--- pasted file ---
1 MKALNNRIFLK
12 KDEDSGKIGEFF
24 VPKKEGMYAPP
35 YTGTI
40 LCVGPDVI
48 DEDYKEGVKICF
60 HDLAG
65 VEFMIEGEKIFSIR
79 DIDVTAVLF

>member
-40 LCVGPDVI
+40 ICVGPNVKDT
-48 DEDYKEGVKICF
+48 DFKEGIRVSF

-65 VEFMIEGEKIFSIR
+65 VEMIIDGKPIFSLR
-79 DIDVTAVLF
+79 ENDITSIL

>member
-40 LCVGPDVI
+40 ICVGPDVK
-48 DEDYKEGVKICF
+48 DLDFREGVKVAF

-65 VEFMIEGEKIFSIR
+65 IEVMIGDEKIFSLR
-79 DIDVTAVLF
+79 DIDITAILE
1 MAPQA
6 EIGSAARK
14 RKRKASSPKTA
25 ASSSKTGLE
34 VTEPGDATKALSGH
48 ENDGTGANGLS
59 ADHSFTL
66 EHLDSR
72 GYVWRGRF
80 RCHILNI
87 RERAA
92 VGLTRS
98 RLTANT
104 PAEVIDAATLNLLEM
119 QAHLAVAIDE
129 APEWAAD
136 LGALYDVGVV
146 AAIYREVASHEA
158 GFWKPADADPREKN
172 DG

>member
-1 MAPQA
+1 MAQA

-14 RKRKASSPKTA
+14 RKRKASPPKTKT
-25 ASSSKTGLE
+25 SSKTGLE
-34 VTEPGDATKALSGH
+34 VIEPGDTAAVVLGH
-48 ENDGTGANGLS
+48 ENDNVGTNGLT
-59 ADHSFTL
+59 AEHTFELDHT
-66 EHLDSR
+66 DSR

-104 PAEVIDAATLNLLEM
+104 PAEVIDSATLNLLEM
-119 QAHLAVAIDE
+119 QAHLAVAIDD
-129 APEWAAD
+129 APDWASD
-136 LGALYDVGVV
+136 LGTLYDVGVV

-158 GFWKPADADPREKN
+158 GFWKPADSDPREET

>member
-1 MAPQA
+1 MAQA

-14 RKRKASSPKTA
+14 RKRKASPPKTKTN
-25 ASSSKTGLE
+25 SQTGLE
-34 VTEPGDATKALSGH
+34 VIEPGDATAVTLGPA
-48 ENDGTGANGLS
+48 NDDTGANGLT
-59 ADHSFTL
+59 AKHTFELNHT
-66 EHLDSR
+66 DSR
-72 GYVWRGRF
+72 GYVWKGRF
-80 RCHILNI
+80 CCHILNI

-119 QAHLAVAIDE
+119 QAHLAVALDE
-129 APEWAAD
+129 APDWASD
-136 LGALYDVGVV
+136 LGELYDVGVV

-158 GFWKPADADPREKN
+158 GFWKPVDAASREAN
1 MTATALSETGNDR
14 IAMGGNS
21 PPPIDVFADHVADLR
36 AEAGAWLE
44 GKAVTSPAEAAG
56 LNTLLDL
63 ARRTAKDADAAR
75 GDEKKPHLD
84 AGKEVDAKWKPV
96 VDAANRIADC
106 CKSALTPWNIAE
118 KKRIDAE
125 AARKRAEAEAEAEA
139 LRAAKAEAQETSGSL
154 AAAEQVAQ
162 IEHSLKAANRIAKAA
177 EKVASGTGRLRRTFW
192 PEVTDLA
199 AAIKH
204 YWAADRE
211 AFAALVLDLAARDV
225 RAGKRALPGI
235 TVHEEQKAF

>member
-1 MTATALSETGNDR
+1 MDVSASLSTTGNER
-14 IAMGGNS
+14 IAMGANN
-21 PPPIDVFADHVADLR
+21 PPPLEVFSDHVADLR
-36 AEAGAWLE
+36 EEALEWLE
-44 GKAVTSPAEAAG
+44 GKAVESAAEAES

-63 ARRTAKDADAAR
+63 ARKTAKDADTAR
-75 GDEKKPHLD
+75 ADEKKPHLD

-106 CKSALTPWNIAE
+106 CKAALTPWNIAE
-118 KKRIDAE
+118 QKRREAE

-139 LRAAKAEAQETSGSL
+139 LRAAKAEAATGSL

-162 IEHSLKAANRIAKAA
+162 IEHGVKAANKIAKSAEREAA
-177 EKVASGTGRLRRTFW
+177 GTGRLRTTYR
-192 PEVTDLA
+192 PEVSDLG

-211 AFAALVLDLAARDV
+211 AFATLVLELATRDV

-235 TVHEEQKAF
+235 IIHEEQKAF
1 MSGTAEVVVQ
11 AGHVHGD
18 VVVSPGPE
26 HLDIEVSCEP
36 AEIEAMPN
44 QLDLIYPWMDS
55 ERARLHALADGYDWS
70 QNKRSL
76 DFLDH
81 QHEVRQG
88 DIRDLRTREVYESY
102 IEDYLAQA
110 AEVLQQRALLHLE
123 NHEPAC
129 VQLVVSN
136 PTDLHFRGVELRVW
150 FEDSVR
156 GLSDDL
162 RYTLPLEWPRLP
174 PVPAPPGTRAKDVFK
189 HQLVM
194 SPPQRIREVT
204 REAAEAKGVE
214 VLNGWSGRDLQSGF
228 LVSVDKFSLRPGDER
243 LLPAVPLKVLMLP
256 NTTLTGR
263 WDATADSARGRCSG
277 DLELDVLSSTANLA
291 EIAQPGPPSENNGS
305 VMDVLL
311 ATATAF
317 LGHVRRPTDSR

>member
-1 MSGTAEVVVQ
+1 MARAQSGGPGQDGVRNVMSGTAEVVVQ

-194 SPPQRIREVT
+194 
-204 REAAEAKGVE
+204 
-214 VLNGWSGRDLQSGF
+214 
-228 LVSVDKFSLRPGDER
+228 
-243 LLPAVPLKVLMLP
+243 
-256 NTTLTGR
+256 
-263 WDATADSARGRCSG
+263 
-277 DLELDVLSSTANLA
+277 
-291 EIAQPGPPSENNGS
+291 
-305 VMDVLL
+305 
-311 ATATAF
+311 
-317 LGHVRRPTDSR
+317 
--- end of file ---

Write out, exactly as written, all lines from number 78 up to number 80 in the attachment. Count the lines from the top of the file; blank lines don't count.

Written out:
-25 ASSSKTGLE
+25 SQTGLE
-34 VTEPGDATKALSGH